The feeling of defeat is an adjustment of expectation, the release of hope. There are brief moments of rage, but anger fades into the gray background of the droning, soothing mantra: it is only a game. It is only a game. It was, and always will only be, a game. This is the mantra of the defeated. It was only a game. It is also the truth. Those who are caught up in the feeling of victory are oblivious to the truth. To be an active fan of a sporting contest is to construct a great and fantastic lie: that the outcome of the contest matters, in a personal and emotional way.

So it is. We have all chosen this lie, or have become ensnared in it. The feeling of defeat is the price we pay. We pay it every season. The oscillating nature of the Dodger's ride through the NL West this season brought Dodger fans very close to the feeling of defeat several times. Many may have embraced it fully, when things looked their darkest. I did --- or came close --- or maybe I only experimented with it, without ever fully giving up. I did watch those two games in Arizona after the eight game losing streak with some dim hope for the season, for the chance of victory at the end.

What comes after the victory at the end? Always the goal is to keep playing, to never stop, through the regular season and the tiebreakers and the division round and the league round, until the World Series, when no matter who wins or loses there are no more games. Maybe we could play Japan! No, it has to end eventually. What if the Dodger beat the Cubs, and then the Phillies and then the Red Sox and then hoist the trophy with all the flags on it --- what feeling will that be? I guess it's a feeling of complete and utter delusion. The delusion that it was all important, that we have invested ourselves in greatness. This is not a criticism: for from a distant and impersonal enough perspective anything will appear unimportant.

We are deep in the delusion now, we Dodger fans, anticipating the games against the Cubs. I love the feeling of the playoffs. Especially before the first game, when anything seems possible. Later on we may shake our heads sadly and lament that the Cubs were just too good, but right now we wait for the moment when we can see the potential and hoped for 2008 Baseball Champions of the Universe Los Angeles Dodgers take the field, and to cheer them as if they were us, holding our fates in their gloves.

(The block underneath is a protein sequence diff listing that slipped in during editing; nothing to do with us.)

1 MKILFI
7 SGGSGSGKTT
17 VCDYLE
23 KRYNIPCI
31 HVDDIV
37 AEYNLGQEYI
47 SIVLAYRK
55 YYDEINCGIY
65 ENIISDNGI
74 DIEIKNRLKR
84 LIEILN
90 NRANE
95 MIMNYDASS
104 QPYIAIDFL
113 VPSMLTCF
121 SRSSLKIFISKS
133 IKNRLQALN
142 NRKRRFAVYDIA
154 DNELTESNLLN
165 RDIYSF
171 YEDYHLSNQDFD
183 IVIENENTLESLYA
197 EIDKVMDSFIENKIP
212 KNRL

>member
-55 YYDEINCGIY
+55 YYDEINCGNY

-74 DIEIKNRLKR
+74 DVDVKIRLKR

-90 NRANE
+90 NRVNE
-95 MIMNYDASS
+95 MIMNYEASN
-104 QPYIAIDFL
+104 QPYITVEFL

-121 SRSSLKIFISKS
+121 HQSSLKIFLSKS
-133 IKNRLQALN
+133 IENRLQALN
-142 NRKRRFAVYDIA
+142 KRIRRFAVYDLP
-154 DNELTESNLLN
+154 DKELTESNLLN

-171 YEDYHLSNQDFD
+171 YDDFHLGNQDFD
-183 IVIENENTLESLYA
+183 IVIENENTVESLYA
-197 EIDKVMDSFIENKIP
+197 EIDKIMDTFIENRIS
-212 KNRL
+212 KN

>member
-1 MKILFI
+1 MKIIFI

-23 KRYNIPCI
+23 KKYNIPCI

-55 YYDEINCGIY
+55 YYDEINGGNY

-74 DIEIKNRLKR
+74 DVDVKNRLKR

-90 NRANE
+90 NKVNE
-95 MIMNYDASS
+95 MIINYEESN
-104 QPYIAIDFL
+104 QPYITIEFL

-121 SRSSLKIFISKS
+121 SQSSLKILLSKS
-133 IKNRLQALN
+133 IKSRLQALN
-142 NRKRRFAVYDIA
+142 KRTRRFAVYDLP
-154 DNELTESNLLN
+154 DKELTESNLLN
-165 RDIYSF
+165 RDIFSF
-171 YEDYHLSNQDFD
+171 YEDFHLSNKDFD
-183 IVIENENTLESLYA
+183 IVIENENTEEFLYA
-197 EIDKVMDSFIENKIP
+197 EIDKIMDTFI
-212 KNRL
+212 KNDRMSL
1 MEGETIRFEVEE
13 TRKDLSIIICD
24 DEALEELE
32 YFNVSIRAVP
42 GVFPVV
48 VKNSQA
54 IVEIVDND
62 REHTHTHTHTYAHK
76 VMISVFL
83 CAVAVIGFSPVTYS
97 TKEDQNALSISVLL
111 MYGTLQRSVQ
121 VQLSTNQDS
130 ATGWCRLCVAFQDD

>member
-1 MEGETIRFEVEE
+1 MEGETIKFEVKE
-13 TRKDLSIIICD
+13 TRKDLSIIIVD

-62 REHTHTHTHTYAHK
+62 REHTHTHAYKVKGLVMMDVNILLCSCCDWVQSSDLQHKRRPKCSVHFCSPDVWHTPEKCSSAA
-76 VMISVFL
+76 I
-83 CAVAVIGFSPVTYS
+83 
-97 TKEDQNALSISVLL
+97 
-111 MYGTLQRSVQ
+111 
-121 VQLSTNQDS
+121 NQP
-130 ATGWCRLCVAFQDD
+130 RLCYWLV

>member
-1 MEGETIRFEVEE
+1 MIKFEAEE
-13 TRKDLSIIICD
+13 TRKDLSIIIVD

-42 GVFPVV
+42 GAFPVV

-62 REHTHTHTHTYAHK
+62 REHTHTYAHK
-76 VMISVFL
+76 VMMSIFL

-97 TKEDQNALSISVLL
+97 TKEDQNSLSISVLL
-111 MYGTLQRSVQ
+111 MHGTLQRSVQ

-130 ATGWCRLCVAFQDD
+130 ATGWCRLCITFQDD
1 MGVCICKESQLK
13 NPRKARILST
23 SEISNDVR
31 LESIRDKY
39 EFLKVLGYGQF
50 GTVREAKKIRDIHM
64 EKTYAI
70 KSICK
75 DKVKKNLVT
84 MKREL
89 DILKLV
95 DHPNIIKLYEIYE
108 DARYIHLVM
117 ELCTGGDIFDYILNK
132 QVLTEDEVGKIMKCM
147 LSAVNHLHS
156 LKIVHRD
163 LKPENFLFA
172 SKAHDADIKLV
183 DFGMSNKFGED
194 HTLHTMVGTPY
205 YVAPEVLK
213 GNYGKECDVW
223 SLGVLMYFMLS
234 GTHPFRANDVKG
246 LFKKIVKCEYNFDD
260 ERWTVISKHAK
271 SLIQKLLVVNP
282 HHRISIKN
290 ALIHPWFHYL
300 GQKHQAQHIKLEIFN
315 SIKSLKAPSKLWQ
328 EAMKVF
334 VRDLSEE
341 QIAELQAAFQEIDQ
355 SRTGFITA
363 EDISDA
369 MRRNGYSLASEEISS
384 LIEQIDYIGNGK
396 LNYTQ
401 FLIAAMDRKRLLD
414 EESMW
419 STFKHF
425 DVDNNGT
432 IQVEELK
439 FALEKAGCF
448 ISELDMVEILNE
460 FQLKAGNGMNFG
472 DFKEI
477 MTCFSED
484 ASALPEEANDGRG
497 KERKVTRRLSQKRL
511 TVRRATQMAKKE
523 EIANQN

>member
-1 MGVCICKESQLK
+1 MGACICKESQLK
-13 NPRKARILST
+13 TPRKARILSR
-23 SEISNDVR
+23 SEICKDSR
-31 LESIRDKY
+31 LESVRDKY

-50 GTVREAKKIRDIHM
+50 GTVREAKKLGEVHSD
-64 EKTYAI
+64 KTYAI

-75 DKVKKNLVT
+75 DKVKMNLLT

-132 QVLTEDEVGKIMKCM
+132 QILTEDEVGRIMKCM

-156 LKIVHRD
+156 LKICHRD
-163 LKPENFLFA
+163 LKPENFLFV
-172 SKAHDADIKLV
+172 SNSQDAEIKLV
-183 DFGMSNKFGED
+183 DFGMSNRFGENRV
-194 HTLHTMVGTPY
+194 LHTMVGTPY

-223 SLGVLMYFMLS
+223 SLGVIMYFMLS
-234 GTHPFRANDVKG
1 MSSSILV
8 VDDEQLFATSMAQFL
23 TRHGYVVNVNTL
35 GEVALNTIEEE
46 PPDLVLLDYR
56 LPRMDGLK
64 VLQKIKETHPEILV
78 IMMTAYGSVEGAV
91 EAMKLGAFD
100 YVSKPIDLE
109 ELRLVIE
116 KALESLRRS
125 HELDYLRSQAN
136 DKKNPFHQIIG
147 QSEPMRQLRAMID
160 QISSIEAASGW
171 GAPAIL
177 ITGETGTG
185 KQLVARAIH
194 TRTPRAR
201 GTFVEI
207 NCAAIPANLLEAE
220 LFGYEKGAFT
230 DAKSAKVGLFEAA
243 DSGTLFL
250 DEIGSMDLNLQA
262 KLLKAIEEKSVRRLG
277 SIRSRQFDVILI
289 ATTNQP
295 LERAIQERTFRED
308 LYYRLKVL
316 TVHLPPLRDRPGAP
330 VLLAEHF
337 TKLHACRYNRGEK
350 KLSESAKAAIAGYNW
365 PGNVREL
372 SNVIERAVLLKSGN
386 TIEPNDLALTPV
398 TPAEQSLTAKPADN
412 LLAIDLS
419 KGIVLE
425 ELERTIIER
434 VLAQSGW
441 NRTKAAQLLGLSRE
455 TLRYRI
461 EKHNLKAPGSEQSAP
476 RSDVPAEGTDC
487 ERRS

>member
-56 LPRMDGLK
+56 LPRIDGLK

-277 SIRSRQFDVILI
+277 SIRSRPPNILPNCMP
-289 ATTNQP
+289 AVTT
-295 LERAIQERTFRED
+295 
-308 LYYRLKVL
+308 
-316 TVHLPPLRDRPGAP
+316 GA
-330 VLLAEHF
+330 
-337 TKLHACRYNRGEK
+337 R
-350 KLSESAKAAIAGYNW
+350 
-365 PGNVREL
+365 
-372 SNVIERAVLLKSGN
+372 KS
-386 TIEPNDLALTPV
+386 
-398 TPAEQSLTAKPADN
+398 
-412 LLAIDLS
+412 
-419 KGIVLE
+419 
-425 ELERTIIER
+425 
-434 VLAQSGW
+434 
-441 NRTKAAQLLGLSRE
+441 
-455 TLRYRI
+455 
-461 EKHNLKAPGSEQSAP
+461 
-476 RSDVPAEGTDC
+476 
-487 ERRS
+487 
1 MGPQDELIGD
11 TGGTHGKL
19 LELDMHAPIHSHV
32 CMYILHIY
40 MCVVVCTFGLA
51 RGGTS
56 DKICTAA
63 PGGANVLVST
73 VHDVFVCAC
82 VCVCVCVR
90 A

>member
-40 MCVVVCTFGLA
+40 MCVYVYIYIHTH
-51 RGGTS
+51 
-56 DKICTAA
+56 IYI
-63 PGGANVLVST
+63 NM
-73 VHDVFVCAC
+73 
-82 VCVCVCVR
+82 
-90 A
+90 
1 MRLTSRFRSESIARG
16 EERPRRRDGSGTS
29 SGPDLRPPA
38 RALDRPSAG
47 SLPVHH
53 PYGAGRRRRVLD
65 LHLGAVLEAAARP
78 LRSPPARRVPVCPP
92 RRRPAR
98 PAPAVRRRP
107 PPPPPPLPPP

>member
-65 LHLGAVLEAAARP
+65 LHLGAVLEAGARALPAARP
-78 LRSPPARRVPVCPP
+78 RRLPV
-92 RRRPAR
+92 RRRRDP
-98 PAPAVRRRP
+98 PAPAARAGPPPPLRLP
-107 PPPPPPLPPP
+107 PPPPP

25 September 2008

80 delivers '08

Back on the 21st of August I set a goal for the Snakes of 80 losses, because I thought that the Dodgers would finish 83-79. At the time I didn't think the Snakes would make it to 80, but I thought it was possible, and I had faith that they would. Today, the Snakes of Phoenix lost their 80th game and justified my faith in their mediocrity. With that loss they clinched second place in the division, leaving the Dodgers as the last team standing in the NL West. Given the mediocrity of the NL West this year it was fitting for the Dodgers to win the division with a Snakes loss.

I think the Dodgers will finish better than 83-79 now, though none of the remaining games will have any urgency. Whatever their final record it will not look impressive in the record books. But what will always be impressive in the memories of every Dodger fan is how the Dodgers followed up a crushing 8 game losing streak with an 8 game winning streak that included 5 straight wins against the Snakes, including 4 dominating wins over ace serpentine hurlers Haren and Webb. In September the Dodgers played like a 100-win team.

The division title doesn't need a first round win to be ratified. Even if the Dodgers lose 3-0 in the first round again it still counts. 2006 was better than both 2005 and 2007. The feeling of playoff games is something to savor and dread at losing should never interfere. And this is a strong team, stronger than their record. The Dodgers are more than an 80-something win team with Manny in the mix. Let the Cubs and Phillies and Mets be wary --- the Dodgers will bring to you a fierce fight. May the Southern California Blue prevail.

24 September 2008

Exhale Day